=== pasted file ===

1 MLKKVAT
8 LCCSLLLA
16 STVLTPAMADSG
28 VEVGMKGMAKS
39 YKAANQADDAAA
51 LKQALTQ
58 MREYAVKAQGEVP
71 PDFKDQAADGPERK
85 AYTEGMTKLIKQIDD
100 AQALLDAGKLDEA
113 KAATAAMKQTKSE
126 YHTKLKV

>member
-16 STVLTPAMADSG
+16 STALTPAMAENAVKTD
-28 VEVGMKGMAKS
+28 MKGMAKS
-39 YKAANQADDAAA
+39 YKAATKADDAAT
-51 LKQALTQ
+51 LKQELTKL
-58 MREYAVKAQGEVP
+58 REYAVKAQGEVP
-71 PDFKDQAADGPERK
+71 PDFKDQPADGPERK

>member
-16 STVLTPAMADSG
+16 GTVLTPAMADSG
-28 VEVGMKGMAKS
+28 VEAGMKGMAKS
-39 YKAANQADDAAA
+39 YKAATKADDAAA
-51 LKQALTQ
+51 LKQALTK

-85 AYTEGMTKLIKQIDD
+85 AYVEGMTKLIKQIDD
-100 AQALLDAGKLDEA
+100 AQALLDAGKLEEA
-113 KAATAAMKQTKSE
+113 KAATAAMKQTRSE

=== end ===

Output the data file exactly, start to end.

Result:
1 MLKKVAT
8 LCCSLLLA
16 STVLTPAMADSG
28 VEVGMKGMAKS
39 YKAANQADDAAA
51 LKQALTQ
58 MREYAVKAQGEVP
71 PDFKDQAADGPERK
85 AYTEGMTKLIKQIDD
100 AQALLDAGKLDEA
113 KAATAAMKQTKSE
126 YHTKLKV

>member
-16 STVLTPAMADSG
+16 STALTPAMAENAVKTD
-28 VEVGMKGMAKS
+28 MKGMAKS
-39 YKAANQADDAAA
+39 YKAATKADDAAT
-51 LKQALTQ
+51 LKQELTKL
-58 MREYAVKAQGEVP
+58 REYAVKAQGEVP
-71 PDFKDQAADGPERK
+71 PDFKDQPADGPERK

>member
-16 STVLTPAMADSG
+16 GTVLTPAMADSG
-28 VEVGMKGMAKS
+28 VEAGMKGMAKS
-39 YKAANQADDAAA
+39 YKAATKADDAAA
-51 LKQALTQ
+51 LKQALTK

-85 AYTEGMTKLIKQIDD
+85 AYVEGMTKLIKQIDD
-100 AQALLDAGKLDEA
+100 AQALLDAGKLEEA
-113 KAATAAMKQTKSE
+113 KAATAAMKQTRSE